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Neurochem Int. 1997 Jul;31(1):139-50.

Protein kinase C from bat brain: the enzyme from a hibernating mammal.

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Institute of Biochemistry, Carleton University, Ottawa, Ontario, Canada.


Protein kinase C (PKC) from brain of euthermic and hibernating bats (Myotis lucifugus) showed only one form as determined by hydroxylapatite chromatography, compared with three forms found in rat brain. Cross-reaction with antibodies to rabbit alpha, beta, and gamma isozymes showed that bat brain contained only PKC(gamma). During hibernation the activity of PKC in bat brain decreased to 63% of the euthermic value but the percentage that was membrane-associated did not change. Bat and rat brain PKC(gamma) were purified to homogeneity. Both enzymes phosphorylated all three of the substrates tested (FKKSFKL-NH2 peptide substrate, histone H1, protamine), the bat enzyme having significantly higher K(m) values than rat PKC for both peptide and histone. Both enzymes required phospholipids and Ca2+ for activation with rat brain PKC depending almost exclusively on phosphatidylserine. Bat PKC, however, made use of other phospholipids and showed relative activities of 100:81:33:42 for euthermic PKC and 100:91:45:35 for hibernator PKC with phosphatidylserine, phosphatidylinositol, phosphatidylcholine, and phosphatidylethanolamine (each at 50 microM), respectively. Activation of bat PKC by phosphatidylserine was temperature sensitive, being 3.5-fold at 4 degrees C (hibernating body temperature) compared with 14-18-fold at 33 degrees C (near euthermic body temperature). Arrhenius plots for bat brain PKC showed a sharp break below 10 degrees C; activation energies below this temperature were 11.5- and 5.2-fold greater than at higher temperatures for the enzyme from hibernating versus euthermic animals. By contrast, plots for the rat enzyme were linear over the range 0-42 degrees C. The data suggest that a sharp suppression of PKC activity by several mechanisms (reduced total activity, low temperature effects on activity and sensitivity to phospholipids) may be important to overall metabolic rate suppression during hibernation.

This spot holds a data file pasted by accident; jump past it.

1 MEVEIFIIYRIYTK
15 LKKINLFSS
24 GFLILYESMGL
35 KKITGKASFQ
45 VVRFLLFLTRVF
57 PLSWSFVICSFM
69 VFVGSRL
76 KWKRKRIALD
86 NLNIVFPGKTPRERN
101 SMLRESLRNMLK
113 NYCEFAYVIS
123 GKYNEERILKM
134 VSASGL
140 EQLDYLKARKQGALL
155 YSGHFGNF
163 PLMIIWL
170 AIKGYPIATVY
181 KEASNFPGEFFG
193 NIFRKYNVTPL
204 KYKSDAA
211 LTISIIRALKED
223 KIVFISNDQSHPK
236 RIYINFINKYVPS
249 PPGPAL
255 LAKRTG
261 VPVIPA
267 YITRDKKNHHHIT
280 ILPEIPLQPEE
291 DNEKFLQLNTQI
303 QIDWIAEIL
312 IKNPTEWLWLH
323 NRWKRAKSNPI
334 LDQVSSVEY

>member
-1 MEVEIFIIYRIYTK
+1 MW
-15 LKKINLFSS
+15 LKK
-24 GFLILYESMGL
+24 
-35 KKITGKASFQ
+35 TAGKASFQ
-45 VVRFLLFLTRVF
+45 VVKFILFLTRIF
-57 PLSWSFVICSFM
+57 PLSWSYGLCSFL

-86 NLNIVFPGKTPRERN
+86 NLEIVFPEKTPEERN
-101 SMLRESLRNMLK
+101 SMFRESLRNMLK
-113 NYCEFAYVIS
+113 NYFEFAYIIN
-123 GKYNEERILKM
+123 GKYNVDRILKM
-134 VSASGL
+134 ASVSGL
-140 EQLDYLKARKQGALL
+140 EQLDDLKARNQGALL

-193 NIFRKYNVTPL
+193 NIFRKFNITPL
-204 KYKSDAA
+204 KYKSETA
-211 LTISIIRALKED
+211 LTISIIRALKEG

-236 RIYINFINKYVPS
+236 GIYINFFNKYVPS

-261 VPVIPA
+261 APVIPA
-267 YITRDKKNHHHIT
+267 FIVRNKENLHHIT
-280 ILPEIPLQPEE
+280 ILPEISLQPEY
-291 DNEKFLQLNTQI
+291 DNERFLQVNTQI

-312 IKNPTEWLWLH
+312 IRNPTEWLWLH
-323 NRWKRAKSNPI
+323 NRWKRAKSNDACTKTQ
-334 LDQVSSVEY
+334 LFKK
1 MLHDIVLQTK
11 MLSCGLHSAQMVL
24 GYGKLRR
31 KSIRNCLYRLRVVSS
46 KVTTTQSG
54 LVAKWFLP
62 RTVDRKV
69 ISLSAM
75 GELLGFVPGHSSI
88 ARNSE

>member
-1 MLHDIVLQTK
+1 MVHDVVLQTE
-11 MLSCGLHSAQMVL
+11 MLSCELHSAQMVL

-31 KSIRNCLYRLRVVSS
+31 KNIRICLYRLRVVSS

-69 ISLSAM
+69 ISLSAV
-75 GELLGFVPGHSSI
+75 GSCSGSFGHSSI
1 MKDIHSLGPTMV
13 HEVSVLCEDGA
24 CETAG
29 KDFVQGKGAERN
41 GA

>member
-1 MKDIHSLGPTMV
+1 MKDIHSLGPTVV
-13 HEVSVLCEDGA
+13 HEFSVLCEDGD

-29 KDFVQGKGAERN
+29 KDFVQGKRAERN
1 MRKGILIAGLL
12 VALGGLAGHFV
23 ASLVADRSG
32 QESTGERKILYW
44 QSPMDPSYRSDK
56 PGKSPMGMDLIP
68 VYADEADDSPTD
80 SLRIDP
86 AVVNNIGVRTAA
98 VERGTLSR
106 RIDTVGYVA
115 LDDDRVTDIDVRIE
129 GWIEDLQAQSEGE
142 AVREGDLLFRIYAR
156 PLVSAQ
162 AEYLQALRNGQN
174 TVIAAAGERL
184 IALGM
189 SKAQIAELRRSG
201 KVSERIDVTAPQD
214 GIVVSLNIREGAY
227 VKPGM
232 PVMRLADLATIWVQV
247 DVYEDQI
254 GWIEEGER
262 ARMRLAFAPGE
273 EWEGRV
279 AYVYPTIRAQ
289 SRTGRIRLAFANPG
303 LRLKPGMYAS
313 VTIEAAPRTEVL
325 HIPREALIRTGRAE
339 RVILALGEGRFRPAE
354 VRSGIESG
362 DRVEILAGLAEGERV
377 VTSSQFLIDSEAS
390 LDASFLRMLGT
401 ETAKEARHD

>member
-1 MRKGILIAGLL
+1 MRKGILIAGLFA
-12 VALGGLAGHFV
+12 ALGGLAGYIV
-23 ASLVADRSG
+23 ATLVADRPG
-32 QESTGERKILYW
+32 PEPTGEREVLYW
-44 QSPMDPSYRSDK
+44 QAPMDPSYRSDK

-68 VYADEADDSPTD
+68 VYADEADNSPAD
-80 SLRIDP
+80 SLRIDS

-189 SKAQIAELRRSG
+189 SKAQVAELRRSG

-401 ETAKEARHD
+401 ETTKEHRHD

[Indexed for MEDLINE]

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